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Anti-Nazi film from the 1940s goes viral in the wake of Charlottesville

Anti-Nazi film from the 1940s goes viral in the wake of Charlottesville
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An anti-Nazi film produced by the U.S. in the 1940s has gone viral following the violent white supremacist rally in Charlottesville at the weekend.

A clip from Don’t Be a Sucker, a short movie warning of the dangers of bigotry and hatred that was produced in the wake of World War II, was shared widely on social media as people drew comparisons with the events depicted in the film and the current political climate in the U.S.

The film shows a man who claims to be “an American American” addressing a crowd from a soapbox and blaming minorities and immigrants for the ills of the nation. A man in the crowd identifies himself as an American citizen of Hungarian descent who witnessed the rise of the Nazis in Berlin.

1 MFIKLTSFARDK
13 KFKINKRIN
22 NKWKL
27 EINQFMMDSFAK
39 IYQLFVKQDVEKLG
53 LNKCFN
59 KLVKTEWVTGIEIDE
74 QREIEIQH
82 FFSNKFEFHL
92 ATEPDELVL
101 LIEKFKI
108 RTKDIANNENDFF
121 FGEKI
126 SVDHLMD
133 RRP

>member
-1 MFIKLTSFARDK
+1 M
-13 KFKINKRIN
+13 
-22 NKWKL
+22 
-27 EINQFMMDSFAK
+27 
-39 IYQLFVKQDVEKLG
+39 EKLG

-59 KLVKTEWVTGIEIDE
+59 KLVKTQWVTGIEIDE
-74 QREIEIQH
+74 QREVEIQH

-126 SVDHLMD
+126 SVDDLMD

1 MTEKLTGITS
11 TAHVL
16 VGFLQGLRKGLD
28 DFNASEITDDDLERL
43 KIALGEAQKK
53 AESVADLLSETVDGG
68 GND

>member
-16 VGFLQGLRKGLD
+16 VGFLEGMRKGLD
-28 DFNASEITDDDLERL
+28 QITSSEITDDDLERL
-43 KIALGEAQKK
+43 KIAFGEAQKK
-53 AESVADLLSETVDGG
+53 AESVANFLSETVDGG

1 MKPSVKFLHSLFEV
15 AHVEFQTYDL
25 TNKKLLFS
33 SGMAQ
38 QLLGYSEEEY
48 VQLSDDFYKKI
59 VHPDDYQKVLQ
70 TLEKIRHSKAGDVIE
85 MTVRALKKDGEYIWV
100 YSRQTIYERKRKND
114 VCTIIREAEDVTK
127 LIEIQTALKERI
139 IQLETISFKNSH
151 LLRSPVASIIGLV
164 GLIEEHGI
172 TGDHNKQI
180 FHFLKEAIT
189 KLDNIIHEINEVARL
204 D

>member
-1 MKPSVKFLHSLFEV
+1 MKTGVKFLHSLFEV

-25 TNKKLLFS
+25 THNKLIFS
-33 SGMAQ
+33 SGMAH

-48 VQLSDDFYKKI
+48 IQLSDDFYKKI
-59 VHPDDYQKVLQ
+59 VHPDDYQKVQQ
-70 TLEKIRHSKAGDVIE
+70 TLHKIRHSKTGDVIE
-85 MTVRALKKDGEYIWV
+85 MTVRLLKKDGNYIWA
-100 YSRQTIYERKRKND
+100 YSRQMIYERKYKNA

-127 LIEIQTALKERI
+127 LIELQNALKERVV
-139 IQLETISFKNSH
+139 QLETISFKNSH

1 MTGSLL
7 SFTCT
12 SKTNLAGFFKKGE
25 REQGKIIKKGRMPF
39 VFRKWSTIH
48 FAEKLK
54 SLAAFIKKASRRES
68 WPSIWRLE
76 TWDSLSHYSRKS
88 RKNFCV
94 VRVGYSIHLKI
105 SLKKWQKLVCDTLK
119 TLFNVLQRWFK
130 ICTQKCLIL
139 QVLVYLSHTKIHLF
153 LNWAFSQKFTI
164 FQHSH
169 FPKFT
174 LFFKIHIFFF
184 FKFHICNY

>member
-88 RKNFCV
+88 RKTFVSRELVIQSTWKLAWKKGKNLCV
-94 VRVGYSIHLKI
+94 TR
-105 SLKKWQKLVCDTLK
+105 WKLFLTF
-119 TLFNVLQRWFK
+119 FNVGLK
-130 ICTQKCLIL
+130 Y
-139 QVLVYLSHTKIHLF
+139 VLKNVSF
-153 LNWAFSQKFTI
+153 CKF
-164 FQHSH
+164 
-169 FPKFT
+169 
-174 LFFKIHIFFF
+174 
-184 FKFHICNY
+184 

“I thought Nazis were crazy people, stupid fanatics.”, he says. “Unfortunately it was not so. They knew they were not strong enough to conquer a unified country, so they split Germany into small groups. They used prejudice as a practical weapon to cripple the nation.”

The clip from the movie was first shared by anthropologist Michael Oman-Reagan and post been retweeted more than 150,000 times. You can watch the original 17-minute version in full below.